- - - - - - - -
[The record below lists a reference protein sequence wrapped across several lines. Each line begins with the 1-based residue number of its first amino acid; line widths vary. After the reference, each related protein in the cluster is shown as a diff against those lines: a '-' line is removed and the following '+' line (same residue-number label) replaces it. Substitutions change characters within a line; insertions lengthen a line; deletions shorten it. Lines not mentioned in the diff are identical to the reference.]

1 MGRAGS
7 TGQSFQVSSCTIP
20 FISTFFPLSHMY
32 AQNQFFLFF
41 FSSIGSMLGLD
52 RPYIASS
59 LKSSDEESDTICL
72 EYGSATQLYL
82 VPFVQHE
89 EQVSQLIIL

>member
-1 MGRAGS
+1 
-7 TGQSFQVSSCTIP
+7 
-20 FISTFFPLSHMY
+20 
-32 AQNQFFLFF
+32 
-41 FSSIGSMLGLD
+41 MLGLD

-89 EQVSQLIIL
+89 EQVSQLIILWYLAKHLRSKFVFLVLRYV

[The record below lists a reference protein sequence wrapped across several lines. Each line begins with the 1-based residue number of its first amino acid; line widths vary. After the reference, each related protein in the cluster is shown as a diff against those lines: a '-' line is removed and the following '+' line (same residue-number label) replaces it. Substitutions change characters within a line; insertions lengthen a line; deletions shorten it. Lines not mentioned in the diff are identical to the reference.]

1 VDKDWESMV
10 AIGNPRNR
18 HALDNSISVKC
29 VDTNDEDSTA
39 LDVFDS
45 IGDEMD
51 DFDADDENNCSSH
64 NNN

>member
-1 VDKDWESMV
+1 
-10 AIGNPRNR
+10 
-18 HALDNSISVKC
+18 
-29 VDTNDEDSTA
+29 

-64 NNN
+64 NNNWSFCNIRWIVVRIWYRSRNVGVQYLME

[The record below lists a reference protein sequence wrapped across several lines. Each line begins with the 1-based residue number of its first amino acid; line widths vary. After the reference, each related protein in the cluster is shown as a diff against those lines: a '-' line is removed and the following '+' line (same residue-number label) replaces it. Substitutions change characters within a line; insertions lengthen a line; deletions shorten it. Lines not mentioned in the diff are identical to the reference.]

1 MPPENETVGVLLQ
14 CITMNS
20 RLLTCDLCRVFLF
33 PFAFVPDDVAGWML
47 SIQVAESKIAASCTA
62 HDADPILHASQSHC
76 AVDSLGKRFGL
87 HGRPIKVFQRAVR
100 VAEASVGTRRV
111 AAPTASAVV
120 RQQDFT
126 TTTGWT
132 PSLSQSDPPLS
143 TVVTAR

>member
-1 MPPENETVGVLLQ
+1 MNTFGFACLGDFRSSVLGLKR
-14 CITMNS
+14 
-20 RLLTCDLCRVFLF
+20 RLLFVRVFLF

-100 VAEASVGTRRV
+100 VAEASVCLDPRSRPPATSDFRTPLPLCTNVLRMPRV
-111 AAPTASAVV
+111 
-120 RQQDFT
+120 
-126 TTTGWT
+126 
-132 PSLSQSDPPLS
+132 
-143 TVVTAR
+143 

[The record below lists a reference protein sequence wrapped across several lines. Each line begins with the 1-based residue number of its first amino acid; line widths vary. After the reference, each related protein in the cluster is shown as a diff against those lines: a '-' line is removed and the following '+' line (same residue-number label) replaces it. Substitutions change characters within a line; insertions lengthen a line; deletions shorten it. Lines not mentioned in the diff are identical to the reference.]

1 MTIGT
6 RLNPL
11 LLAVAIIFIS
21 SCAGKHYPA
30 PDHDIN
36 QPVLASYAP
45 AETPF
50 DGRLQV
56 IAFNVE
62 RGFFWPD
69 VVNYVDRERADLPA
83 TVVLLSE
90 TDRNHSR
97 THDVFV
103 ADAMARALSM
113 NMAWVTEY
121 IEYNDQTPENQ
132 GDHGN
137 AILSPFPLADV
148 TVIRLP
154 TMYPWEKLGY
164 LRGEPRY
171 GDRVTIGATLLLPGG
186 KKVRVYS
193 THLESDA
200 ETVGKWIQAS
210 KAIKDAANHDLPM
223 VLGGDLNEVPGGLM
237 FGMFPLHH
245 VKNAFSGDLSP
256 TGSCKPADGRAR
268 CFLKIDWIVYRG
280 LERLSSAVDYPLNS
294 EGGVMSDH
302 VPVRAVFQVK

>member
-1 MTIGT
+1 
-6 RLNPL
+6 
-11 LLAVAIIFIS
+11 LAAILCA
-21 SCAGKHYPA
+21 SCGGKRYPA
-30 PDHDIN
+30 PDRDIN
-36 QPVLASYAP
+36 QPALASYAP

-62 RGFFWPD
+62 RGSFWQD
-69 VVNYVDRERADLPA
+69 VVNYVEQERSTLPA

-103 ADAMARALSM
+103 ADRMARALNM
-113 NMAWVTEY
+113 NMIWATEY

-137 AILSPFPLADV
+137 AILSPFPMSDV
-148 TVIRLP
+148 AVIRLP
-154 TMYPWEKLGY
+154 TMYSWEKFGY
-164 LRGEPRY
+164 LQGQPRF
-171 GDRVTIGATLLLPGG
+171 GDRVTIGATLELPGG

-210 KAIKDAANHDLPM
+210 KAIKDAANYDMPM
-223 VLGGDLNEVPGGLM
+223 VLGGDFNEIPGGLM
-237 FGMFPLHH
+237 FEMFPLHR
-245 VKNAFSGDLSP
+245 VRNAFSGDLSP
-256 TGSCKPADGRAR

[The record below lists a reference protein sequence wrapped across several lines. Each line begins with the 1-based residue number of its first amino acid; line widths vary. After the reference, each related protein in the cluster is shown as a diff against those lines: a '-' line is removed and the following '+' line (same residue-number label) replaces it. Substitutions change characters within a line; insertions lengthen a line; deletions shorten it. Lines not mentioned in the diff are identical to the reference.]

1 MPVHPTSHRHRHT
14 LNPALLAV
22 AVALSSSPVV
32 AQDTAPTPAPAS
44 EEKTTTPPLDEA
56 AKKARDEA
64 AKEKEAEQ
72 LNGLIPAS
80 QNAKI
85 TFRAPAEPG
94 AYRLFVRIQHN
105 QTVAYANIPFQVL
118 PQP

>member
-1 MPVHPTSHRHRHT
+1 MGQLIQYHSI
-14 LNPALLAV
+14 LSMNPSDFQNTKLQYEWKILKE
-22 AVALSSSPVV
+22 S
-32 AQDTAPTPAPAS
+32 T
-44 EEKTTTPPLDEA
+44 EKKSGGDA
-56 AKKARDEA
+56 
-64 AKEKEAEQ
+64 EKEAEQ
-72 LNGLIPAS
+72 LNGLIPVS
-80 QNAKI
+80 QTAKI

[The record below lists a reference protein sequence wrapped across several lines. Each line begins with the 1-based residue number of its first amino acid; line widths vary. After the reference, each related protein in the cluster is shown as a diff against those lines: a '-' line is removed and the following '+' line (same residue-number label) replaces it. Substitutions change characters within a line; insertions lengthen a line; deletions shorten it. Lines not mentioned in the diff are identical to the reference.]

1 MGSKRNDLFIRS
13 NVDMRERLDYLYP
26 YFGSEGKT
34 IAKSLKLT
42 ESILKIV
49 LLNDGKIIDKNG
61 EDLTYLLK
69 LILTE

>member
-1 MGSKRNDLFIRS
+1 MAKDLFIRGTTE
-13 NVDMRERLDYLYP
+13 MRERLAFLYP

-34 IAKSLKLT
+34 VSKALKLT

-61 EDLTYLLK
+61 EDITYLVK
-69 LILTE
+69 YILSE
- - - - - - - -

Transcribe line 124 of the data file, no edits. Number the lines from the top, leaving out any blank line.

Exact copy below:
-30 PDHDIN